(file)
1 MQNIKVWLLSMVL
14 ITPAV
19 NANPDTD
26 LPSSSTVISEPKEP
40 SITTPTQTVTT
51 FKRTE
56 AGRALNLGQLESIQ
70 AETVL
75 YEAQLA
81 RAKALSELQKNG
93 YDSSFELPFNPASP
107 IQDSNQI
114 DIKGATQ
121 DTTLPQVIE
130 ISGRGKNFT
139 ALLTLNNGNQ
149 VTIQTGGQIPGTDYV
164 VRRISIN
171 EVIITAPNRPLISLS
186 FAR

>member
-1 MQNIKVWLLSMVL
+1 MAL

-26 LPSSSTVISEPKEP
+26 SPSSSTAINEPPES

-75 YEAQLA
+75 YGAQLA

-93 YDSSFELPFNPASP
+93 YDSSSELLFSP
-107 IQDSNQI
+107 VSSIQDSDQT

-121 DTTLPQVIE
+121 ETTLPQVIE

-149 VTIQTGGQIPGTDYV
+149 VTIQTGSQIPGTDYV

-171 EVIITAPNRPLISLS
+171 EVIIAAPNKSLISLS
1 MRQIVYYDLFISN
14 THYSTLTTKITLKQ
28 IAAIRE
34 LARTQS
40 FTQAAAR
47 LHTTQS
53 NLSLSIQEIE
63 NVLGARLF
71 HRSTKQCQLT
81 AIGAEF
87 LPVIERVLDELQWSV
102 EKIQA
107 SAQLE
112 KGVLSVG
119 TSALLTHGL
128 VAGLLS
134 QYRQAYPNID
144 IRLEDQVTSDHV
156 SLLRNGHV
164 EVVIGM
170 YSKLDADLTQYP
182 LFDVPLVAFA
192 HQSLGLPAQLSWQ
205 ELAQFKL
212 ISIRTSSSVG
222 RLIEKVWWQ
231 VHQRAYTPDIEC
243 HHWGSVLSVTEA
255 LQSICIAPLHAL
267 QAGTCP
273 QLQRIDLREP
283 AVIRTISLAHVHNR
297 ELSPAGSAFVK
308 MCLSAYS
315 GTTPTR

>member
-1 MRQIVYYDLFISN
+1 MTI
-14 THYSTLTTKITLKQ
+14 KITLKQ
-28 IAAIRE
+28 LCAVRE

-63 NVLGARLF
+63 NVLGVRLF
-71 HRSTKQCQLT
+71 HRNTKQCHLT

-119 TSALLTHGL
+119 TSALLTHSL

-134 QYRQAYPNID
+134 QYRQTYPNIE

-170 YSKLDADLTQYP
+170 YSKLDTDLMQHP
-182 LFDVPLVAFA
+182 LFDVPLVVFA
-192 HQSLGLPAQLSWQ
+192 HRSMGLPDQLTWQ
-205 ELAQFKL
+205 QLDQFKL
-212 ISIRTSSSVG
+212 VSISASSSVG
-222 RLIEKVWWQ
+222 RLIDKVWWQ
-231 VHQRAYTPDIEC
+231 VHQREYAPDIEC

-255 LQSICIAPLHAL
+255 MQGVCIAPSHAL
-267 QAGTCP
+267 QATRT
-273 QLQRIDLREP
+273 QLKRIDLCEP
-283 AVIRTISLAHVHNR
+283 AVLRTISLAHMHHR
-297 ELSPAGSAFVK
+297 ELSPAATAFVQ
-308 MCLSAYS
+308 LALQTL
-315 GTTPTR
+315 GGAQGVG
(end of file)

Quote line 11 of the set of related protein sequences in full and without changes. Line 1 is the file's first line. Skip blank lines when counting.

93 YDSSFELPFNPASP